2. How is it any different from people loving and/or emotionally attached to their cars, their stamp collections, teddy bears etc?

  3. I am 60 years old and carry a cute "My Buddy" type doll around from room to room. Sometimes I take him out in the car. I buy him toys. He doesn't talk back and he doesn't crap his pants, and he isn't a liar like most people. I don't really give a damn what people think about him, either.

  4. That's stupid.
    It's not enough that there are animals here on this planet?
    The human animal bond, the love that is present, the goodness from this.

    Again, all this was fake, deceit. Harvesting from human beings, and the animals. Some binary algorhythm. Artificial, absent of all that is evident of emotions.

    An excerpt from above
    "After years of effort to coax empathy from circuitry,..."
    From??? Lame neurolinguists that most (myself included) pass over without notice. This, to a human being is a crime. Taking what is ours alone. Supplanting the source (God/Human Being) with .. circuitry, assigning years and "coaxing out" to add to this abomination.
    This is not only stupid and once again.. total lies, fake, deceit whose purpose is only to generate human being input.. to feed the algorhythm that is almost done.. ooops.. needs something else.. done but not..oops

    Presenting this as a "possibility" is idiocy. It's already in place. Lying machines.
    And, no. The elderly are so starved for touch. Anything/everything that they need for their survival.. they will grab anything. This is a teddy bear that moves.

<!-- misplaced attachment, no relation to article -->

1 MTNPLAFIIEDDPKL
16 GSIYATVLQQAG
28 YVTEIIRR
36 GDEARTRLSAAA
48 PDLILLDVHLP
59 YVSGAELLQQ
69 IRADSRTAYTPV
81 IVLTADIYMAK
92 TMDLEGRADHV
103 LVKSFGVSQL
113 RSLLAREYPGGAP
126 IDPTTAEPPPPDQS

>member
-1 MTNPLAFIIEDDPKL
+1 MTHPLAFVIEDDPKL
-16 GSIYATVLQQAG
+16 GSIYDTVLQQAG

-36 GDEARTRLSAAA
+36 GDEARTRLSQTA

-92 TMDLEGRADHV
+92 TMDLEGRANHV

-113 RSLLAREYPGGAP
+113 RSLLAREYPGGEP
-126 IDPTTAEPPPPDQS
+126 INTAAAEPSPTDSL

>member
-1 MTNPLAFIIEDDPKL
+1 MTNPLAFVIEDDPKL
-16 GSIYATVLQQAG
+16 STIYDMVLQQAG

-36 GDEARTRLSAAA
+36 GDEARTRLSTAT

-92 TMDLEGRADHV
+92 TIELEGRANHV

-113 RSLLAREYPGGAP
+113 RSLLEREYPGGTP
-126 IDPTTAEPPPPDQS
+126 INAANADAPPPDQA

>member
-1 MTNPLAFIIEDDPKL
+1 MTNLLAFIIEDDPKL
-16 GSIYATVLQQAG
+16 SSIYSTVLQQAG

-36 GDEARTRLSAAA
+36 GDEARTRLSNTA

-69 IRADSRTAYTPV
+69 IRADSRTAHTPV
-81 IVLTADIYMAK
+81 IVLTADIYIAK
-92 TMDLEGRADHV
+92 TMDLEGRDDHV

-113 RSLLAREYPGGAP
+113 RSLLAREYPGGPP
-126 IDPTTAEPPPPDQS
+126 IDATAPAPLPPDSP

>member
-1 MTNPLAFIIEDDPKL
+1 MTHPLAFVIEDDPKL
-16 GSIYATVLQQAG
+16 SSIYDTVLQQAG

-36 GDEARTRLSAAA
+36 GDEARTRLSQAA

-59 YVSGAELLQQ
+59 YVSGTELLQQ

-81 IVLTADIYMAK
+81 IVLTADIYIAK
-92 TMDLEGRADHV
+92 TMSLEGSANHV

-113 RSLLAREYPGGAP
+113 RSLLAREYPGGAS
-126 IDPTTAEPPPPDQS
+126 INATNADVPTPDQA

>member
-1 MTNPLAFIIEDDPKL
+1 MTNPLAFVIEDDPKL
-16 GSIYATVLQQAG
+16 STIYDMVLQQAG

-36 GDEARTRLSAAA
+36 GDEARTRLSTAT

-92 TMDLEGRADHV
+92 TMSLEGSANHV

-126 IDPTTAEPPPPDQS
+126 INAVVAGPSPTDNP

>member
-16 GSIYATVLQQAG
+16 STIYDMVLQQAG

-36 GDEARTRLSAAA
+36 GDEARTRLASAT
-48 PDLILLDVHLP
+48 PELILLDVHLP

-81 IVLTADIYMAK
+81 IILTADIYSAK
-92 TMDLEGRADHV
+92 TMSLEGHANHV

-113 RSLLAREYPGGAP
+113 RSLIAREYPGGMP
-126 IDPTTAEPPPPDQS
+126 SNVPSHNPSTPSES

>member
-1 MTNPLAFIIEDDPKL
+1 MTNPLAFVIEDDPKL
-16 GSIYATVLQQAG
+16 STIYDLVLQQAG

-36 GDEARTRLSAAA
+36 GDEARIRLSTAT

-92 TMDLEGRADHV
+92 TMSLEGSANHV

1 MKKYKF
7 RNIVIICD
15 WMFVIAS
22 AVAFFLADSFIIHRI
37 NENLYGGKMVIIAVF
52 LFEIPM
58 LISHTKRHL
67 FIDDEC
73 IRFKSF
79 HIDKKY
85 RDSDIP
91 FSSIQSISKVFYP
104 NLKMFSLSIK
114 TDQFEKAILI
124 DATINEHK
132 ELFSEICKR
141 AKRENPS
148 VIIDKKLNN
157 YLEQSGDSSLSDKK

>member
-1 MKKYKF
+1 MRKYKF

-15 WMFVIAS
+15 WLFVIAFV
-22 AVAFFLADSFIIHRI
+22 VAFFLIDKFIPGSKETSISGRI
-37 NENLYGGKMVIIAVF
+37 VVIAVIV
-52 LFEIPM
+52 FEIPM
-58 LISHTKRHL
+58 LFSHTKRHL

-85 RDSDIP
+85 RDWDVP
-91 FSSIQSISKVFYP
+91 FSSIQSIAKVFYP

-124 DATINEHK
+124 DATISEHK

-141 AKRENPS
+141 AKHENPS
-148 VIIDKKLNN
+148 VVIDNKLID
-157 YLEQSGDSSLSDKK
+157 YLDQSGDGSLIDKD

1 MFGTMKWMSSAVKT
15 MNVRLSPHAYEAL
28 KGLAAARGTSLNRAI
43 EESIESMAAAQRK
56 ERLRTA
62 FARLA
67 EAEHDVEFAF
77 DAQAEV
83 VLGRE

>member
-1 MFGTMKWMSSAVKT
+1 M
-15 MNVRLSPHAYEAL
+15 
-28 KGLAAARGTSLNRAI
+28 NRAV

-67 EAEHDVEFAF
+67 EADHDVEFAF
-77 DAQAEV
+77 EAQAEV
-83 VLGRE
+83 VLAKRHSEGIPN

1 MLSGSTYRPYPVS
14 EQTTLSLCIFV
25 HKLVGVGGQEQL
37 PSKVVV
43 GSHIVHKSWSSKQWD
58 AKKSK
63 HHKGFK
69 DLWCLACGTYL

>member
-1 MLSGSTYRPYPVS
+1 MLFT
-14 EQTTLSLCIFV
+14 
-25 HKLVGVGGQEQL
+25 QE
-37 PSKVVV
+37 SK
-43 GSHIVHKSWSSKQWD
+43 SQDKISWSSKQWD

Will generate a healthy profit for mass use. Cheap for cost outlay in cost of caring for the "elderly".
    They are human beings. Senior Citizens that have gone before all of stupid machines and the UN Global Objectives.
    Human Capital. = Those who are precious yet relegated to crap because they are 80-90 years of age.
    No offense to the toy. Many like it have been around for ages. New marketing. The "senior citizens" starve in many ways as yet another stupid layer of junk is added in the name of "innovation" "math" and give me a "T" for Technology which really is nothing... nothing at all.
    Devolution Technology.
    Flip the Switch...

  5. It's an implied compassion for every reader to make, but I was REALLY interested when I first started reading this blog because I thought it was going to relate a robot of that sort to the stereotypical sociopath.
    It was still interesting and did touch what I was initially looking forward to reading about, but, I was disappointed and I do ,anon above, agree... it's "devolution technology" hence the disappointment as this was the only thing brought out: “Which brings up the ethical question: Should you meet the needs of people with something that basically suckers them?”

  6. ...The seal was a COmPLETE disappointment by the way with all the jargon about it's high tech. sensors etc.

  7. You have done a great job. I will definitely dig it and personally recommend to my friends. I am confident they will be benefited from this site .
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  8. I think this is definitely an amazing project here. So much good will be coming from this project. The ideas and the work behind this will pay off so much. |

  9. While we should have been given some one-on-one fighting scenes, instead we have lots of off the battlefield action, as the coalition of Sousou, Sonsaku, Kousonsan and others (interestingly, Enshou and the En family in general seem to be holding back in the rear) plot to infiltrate the Palace and free Toutaku, whom they have learned is not really in control, but is instead being held captive by the eunuch Choujou. The plan to free Toutaku succeeds, but the real enemy is now prepared to move, with Choujou being thrust aside and the magic book from last season ready now to wreak havoc.